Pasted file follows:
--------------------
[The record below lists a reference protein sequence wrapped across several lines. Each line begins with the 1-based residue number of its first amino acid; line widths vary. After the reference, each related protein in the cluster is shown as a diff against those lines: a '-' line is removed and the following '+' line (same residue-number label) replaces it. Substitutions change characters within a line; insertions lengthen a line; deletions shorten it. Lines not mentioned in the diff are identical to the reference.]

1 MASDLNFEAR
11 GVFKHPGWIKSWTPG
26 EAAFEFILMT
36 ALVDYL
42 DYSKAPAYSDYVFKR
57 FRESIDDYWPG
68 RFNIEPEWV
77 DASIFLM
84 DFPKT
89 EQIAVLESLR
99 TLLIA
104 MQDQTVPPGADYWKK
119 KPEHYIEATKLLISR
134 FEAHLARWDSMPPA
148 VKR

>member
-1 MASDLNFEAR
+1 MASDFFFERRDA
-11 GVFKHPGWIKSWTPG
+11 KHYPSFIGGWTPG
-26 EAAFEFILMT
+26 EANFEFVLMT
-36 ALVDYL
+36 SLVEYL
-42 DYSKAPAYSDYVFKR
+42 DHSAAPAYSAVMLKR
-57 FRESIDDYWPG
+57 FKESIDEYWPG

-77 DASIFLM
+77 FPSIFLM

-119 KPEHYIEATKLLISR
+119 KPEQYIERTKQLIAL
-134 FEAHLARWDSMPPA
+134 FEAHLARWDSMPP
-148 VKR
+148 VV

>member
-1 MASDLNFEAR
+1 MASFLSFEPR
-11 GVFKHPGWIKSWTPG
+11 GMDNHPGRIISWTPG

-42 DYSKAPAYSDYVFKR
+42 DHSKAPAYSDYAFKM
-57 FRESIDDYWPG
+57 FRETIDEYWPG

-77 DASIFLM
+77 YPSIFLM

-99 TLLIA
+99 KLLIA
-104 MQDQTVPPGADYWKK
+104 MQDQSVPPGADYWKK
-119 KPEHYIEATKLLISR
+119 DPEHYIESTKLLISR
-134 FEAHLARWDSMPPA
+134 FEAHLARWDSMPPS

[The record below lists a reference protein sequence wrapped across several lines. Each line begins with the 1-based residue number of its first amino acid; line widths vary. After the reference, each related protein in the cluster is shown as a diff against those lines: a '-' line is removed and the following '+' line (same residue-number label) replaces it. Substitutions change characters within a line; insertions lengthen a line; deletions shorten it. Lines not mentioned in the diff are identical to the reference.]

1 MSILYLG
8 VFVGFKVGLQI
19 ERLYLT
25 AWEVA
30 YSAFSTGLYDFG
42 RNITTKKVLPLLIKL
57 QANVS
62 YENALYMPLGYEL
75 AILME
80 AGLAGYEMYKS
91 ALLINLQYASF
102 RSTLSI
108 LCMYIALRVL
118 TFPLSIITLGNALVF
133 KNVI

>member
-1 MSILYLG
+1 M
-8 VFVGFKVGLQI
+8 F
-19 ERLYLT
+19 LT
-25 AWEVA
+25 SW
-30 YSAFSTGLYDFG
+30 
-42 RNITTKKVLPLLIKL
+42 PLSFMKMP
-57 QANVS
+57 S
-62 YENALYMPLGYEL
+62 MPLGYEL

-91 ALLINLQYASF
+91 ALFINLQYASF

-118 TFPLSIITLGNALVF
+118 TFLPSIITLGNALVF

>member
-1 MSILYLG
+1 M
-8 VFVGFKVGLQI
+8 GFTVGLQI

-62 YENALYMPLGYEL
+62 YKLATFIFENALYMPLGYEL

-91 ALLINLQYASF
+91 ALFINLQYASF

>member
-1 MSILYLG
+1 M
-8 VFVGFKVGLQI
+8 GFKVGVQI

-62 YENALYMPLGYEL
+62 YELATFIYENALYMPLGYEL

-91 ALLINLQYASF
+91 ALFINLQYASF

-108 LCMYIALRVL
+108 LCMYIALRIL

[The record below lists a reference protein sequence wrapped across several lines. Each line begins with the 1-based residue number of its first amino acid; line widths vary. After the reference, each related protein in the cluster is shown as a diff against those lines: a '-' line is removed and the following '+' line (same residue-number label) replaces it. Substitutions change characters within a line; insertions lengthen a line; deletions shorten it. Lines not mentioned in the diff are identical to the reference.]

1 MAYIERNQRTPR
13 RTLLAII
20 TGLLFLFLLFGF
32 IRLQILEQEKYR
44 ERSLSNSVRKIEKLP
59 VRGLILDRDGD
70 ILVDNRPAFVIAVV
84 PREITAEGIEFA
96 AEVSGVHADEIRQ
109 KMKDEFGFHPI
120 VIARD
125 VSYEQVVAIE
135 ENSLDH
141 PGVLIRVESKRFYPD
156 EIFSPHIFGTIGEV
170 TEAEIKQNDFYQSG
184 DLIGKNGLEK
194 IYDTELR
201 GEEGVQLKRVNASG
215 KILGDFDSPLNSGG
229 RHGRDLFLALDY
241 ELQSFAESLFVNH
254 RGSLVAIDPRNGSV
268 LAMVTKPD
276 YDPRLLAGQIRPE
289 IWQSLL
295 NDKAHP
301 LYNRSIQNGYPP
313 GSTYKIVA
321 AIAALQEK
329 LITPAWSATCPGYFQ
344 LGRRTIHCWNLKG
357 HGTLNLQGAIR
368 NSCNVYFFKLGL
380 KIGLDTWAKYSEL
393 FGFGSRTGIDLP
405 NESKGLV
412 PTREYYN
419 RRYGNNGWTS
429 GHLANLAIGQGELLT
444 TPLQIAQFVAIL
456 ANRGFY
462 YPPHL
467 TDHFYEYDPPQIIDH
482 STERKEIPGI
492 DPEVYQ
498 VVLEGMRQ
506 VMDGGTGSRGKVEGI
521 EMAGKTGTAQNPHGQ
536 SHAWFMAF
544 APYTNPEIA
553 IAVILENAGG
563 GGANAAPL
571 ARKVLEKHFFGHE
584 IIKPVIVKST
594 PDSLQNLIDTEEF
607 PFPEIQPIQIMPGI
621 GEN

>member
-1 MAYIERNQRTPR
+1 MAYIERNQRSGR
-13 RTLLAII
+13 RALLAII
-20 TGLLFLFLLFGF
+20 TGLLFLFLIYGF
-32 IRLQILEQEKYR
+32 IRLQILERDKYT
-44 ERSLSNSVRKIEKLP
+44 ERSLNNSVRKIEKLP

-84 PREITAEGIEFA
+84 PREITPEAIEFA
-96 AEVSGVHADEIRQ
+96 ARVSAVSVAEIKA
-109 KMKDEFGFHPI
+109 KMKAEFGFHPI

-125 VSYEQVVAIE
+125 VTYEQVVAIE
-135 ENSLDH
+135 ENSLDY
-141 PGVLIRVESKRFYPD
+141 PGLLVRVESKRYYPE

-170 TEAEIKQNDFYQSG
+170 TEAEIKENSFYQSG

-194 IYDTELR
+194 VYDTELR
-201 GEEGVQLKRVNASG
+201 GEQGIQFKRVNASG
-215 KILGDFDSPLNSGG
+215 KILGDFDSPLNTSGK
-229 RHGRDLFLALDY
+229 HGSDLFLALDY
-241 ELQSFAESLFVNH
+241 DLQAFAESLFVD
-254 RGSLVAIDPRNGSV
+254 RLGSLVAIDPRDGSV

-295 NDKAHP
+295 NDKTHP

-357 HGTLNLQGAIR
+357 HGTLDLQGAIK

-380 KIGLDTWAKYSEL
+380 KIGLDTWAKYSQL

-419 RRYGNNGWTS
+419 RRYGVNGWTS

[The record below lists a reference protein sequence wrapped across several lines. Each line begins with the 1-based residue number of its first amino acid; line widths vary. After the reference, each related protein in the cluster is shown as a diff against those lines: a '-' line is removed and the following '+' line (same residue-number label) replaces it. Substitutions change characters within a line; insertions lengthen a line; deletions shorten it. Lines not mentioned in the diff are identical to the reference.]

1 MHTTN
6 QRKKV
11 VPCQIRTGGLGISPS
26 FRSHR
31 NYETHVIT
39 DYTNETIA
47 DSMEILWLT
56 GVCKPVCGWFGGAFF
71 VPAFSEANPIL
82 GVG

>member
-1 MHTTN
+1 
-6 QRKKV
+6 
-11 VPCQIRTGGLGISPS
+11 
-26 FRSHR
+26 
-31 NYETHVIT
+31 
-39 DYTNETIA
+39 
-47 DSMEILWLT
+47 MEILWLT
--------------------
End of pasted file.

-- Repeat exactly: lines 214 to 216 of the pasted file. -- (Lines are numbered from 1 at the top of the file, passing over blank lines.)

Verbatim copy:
-380 KIGLDTWAKYSEL
+380 KIGLDTWAKYSQL

-419 RRYGNNGWTS